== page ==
Our Game by John le Carré
Our Game by John le Carré
On the Origins of War and the Preservation of Peace by Donald Kagan
The First World War: A Complete History by Martin Gilbert
Victory Must Be Ours: Germany in the Great War, 19141918 by Laurence V. Moyer, Introduction by John Keegan
Ovid: The Poems of Exile translated with introduction, notes, and glossary by Peter Green
After Ovid: New Metamorphoses edited by Michael Hofmann, edited by James Lasdun
Waiting for the Dark, Waiting for the Light by Ivan Klíma, translated by Paul Wilson
The Loves of Faustyna by Nina FitzPatrick
Policing Shanghai, 19271937 by Frederic Wakeman Jr.
Science in the Bedroom: A History of Sex Research by Vern L. Bullough
The Social Organization of Sexuality: Sexual Practices in the United States by Edward O. Laumann, by John H. Gagnon, by Robert T. Michael, by Stuart Michaels
Sex in America: A Definitive Survey by Robert T. Michael, by John H. Gagnon, by Edward O. Laumann, by Gina Kolata
Laughing in the Dark: From Colored Girl to Woman of ColorA Journey from Prison to Power by Patrice Gaines
Volunteer Slavery: My Authentic Negro Experience by Jill Nelson
Crusade for Justice: The Autobiography of Ida B. Wells
Along This Way: The Autobiography of James Weldon Johnson Introduction by Sondra K. Wilson
In My Place by Charlayne Hunter-Gault
Warriors Don’t Cry by Melba Beals
A Man’s Life: An Autobiography by Roger Wilkins
Children of the Dream: The Psychology of Black Success by Audrey Edwards, by Craig K. Polite
The Rage of a Privileged Class: Why Do Prosperous Blacks Still Have the Blues? by Ellis Cose
Out of the Madness: From the Projects to a Life of Hope by Jerrold Ladd
Bourgeois Blues An American Memoir by Jake Lamar
Terrible Honesty: Mongrel Manhattan in the 1920s by Ann Douglas
Breaking the Surface by Greg Louganis, by Eric Marcus
Robert M. Adams (1915-1996) was a founding editor of the Norton Anthology of English Literature. He taught at the University of Wisconsin, Rutgers, Cornell and U.C.L.A. His scholarly interested ranged from Milton to Joyce, and his translations of many classic works of French literature continue to be read to this day.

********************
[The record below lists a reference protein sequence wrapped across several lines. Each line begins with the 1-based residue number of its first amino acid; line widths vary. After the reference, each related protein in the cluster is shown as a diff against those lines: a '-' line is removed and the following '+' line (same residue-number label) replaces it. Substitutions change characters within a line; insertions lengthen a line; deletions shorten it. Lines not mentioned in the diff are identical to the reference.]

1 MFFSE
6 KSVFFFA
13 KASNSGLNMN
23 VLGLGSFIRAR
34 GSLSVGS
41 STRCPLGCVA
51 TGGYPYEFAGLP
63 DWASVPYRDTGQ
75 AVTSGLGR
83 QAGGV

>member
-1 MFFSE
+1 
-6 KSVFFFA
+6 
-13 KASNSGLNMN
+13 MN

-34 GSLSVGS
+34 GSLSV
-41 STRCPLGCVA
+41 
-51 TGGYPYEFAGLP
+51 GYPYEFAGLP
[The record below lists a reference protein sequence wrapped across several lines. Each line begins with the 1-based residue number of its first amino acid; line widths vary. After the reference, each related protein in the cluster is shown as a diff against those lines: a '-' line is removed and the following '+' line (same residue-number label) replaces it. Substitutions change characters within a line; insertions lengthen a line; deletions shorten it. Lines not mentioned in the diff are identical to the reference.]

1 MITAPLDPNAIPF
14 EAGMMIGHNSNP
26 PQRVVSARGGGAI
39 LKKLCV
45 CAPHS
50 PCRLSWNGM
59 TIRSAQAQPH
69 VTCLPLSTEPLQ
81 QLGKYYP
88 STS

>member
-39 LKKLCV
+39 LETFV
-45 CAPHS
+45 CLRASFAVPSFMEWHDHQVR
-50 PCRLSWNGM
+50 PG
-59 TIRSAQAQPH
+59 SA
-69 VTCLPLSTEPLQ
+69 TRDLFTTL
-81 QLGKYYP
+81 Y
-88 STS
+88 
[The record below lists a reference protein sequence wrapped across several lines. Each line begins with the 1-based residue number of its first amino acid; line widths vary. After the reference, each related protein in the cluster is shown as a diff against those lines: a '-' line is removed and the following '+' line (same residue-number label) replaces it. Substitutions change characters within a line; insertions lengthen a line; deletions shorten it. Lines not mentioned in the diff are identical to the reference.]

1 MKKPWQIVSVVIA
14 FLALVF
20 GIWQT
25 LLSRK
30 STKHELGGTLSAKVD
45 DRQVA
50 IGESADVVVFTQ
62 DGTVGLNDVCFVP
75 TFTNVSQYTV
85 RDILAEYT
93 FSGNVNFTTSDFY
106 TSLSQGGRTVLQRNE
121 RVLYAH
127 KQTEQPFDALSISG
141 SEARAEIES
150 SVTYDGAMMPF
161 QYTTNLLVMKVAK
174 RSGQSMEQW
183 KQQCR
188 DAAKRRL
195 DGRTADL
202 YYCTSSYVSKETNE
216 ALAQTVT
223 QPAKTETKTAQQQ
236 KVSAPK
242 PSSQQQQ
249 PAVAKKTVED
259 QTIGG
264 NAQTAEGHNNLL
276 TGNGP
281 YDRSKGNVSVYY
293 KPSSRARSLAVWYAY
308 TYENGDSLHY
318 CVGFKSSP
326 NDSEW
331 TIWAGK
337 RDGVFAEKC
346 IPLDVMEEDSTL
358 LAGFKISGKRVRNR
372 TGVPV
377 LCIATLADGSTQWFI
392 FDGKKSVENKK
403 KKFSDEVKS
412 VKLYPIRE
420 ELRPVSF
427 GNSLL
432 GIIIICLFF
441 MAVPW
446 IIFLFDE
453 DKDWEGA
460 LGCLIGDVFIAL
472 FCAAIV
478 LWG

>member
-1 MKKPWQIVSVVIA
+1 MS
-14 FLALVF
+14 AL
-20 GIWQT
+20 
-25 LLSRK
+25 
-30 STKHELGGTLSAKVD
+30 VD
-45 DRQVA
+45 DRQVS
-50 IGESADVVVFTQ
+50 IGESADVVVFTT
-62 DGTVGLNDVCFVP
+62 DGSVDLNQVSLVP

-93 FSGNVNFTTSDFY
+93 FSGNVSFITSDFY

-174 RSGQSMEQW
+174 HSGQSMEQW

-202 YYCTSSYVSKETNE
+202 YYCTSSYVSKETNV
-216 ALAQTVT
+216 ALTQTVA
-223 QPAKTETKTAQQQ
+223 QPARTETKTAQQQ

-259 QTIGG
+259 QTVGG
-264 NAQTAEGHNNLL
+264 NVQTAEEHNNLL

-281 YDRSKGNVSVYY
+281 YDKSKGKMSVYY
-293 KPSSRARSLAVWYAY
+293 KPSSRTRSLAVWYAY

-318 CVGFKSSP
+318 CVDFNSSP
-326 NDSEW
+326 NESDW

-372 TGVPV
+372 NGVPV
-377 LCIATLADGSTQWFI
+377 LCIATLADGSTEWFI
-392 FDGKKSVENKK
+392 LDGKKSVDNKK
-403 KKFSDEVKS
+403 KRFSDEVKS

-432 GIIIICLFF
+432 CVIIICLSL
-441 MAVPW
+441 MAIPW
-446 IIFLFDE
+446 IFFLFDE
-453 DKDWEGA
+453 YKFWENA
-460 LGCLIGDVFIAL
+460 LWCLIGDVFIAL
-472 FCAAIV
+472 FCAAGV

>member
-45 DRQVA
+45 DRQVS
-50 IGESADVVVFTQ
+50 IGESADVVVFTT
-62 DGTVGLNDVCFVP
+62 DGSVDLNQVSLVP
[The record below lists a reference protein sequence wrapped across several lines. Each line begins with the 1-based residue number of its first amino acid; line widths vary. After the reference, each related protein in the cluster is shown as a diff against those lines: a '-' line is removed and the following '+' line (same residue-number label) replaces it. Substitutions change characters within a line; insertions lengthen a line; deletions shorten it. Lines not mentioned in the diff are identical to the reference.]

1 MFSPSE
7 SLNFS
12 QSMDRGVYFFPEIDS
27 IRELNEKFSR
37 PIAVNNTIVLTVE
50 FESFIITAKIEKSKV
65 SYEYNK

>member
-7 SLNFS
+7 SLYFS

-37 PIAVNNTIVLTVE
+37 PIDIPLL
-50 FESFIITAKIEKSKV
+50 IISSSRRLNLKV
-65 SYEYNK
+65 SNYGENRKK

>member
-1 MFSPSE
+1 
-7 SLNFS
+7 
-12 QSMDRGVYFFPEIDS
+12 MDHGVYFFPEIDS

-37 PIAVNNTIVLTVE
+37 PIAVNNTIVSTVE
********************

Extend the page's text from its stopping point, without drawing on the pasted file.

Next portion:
Murray Kempton (1917-1997) was a columnist for Newsday, as well as a regular contributor to The New York Review of Books. His books include Rebellions, Perversities, and Main Events and The Briar Patch, as well as Part of Our Time. He won the Pulitzer Prize in 1985.
Jeri Laber, Senior Advisor to Human Rights Watch, was formerly executive director of its Helsinki division. She is the author, with Barnett R. Rubin, of A Nation is Dying’: Afghanistan Under the Soviets, 1979—1987. (January 1997)
Richard C. Lewontin is Alexander Agassiz Professor of Zoology and Professor of Biology at Harvard University. He is the author of The Genetic Basis of Evolutionary Change and Biology as Ideology, and the co-author of The Dialectical Biologist (with Richard Levins) and Not in Our Genes (with Steven Rose and Leon Kamin).
Jonathan Miller has directed operas and plays throughout the world, most recently Pelléas and Mélisande at the Metropolitan Opera. His many books include The Body in Question, States of Mind, On Reflection, and Nowhere in Particular. The article that appears in this issue is based on a talk given at the New York Public Library. (May 2000)
Darryl Pinckney, a longtime contributor to The New York Review of Books, is the author of a novel, High Cotton, and, in the Alain Locke Lecture Series, Out There: Mavericks of Black Literature. His new book is Blackballed: The Black Vote and US Democracy.
Jonathan Raban’s books include Surveillance, My Holy War, Arabia, Old Glory, Hunting Mister Heartbreak, Bad Land, Passage to Juneau, and Waxwings. His most recent book is Driving Home: An American Journey, published in 2011. He is the recipient of the National Book Critics Circle Award, the Heinemann Award of the Royal Society of Literature, the PEN/West Creative Nonfiction Award, the Pacific Northwest Booksellers’ Award, and the Governor’s Award of the State of Washington. He is a frequent contributor to The New York Review of Books, The Guardian, and The Independent. He lives in Seattle.